Monthly Archives: November 2015

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Periodontal Disease – What You Need to Know

Periodontal disease is the most common medical condition in adult dogs and cats. In this article, you’re going to learn what it is, how it impacts your pet’s health, signs and symptoms, and steps that you can take right now to make sure that your dog or cat isn’t a victim of periodontal disease!

 

What is periodontal disease?

Periodontal disease is the inflammation (and reddening) of your pet’s gums, as well as the damage and loss of the bone and soft tissue that supports your dog or cat’s teeth. It is caused by the accumulation of dental plaque, which hardens and forms tartar (or “calculus”). It is unfortunately a very common condition – the majority of pets will have periodontal disease by age three!

 

How does it affect my pet’s health?

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The short answer is that there are several ways it can affect your pet’s health – from mild discomfort to organ damage. It really depends on the severity and stage of the disease. This is because as the tartar accumulates below your pet’s gum line, the growth of unhealthy bacteria is promoted. This bacteria damages the oral structures that support your pet’s teeth. This damage causes oral pain for your pet, and can lead to permanent dental damage, such as tooth loss. Even more alarmingly, the accumulated bacteria can enter your pet’s bloodstream and cause permanent damage to your dog or cat’s heart, liver and kidneys. This can actually shorten your pet’s lifespan.

 

Signs and Symptoms

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Often times people laugh about “dog breath.” However, bad breath can actually be a sign of periodontal disease. Halitosis (bad breath) is caused by build up of bacteria in your pet’s mouth. So that foul odor that you’re smelling might actually be harmful bacteria!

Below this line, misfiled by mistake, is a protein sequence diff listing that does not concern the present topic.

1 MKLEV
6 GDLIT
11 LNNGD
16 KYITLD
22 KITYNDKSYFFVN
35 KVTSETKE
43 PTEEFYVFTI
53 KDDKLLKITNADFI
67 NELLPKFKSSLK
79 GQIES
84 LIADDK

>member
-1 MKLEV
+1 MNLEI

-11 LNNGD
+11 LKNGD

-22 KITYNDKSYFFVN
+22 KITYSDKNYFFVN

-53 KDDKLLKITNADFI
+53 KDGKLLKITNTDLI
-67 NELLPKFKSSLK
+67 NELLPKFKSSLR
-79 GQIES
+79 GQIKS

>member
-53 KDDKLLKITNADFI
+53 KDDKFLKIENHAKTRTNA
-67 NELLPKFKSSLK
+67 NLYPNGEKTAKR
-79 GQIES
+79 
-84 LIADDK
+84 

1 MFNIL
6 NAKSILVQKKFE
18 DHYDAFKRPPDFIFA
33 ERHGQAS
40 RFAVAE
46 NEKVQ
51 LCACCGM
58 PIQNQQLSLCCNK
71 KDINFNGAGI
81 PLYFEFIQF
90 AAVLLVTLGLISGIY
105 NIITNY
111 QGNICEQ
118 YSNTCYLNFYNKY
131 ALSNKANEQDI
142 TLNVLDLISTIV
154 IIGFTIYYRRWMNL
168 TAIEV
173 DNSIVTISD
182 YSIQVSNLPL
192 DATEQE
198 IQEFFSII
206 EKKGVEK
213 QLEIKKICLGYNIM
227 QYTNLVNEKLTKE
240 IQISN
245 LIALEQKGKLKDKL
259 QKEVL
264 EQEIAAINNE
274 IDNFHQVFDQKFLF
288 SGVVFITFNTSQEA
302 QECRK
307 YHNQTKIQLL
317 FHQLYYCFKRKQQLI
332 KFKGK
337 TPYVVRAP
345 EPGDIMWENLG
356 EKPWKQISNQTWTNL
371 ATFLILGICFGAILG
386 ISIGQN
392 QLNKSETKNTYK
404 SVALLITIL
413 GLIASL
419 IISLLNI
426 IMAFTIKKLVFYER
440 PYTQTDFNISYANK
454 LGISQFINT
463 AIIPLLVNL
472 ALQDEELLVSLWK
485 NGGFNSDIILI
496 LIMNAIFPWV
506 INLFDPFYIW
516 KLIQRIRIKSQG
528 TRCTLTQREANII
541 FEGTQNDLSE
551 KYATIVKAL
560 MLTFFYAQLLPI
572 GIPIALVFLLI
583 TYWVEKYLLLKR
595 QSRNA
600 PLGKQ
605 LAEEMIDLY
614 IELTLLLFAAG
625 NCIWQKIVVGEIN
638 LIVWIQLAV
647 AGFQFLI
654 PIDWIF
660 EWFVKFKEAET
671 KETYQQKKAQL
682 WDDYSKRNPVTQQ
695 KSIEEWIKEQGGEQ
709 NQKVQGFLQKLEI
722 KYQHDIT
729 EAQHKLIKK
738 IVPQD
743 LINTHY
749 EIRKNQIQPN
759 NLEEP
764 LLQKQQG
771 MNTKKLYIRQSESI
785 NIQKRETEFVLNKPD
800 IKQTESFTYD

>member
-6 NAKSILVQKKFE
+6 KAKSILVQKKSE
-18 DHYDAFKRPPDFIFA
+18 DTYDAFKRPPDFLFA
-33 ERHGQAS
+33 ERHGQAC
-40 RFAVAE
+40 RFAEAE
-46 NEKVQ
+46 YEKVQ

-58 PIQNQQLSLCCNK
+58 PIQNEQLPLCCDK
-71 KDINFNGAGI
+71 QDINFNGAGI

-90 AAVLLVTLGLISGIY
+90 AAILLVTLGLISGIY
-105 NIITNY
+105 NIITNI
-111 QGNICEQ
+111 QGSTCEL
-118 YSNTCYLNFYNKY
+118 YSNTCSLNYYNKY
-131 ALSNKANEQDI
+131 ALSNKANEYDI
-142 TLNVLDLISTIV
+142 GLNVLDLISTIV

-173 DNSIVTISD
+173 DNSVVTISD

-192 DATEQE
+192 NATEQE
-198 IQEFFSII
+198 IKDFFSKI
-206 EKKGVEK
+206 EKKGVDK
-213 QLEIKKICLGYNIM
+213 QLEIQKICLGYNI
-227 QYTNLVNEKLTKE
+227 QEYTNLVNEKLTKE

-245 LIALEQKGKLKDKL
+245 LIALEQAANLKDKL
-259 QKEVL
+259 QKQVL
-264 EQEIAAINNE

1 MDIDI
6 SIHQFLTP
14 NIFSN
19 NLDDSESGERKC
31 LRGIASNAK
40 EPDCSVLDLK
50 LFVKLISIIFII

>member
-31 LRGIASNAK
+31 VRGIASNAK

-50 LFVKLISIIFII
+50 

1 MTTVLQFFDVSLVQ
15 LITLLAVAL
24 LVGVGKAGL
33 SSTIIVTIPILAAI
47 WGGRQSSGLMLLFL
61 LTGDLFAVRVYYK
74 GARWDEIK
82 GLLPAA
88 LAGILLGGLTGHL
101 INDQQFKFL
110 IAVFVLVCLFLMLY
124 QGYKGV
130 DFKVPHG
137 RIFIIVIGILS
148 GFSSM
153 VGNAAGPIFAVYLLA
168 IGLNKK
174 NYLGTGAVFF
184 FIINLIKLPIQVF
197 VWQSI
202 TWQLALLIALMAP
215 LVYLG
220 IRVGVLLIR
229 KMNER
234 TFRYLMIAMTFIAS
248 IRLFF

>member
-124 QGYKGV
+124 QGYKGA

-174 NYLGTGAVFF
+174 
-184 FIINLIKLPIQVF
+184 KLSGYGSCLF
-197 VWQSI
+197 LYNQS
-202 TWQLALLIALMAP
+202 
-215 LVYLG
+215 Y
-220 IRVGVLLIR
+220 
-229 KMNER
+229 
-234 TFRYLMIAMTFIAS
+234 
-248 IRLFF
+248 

Another common (though more subtle) symptom of periodontal disease is the refusal of crunchy food or treats. Pets with this condition will often opt for softer foods due to mouth soreness. You may also find them playing with chew toys less, chewing food on the sides of their mouths, or pawing and rubbing their face.

 

Treatment

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The good news is that periodontal disease is actually very treatable! If you (or your veterinarian) suspects that your pet may have issues related to periodontal disease, the first step is to schedule a dental examination. During the examination, our veterinary professionals will thoroughly examine your pet for symptoms of periodontal disease, and may even use advanced equipment (such as dental radiographs) in order to see its spread in ways that a visual check can’t!

If periodontal disease is present, the next step is for your pet to have a professional veterinary dental cleaning. During this procedure, your pet is carefully anesthetized, and we clean your pet’s teeth to get rid of any accumulated plaque and tartar. Importantly, we will also thoroughly clean below your pet’s gum line, where periodontal disease typically lurks. After this painless dental procedure, your pet will be much happier and healthier!

As in all of animal medicine, the best investment is in regular preventative care for your dog or cat. Your dog or cat should have at least one dental exam every year. It is also important to develop a routine with your pet where you brush their teeth. Doing this prevents the accumulation of plaque, which can harden into tartar within just a few days. Brushing your pet’s teeth is the single most important factor in protecting your pet from periodontal disease between professional veterinary dental cleanings. It’s best to brush your dog or cat’s teeth daily – and make sure to use a toothbrush and toothpaste that are both made specifically for your dog or cat.

For more information on your pet’s oral hygiene and health care, please contact our veterinary staff at (310) 517-1832. And if you suspect your pet may be exhibiting symptoms of periodontal disease, please let us know right away so we can help!

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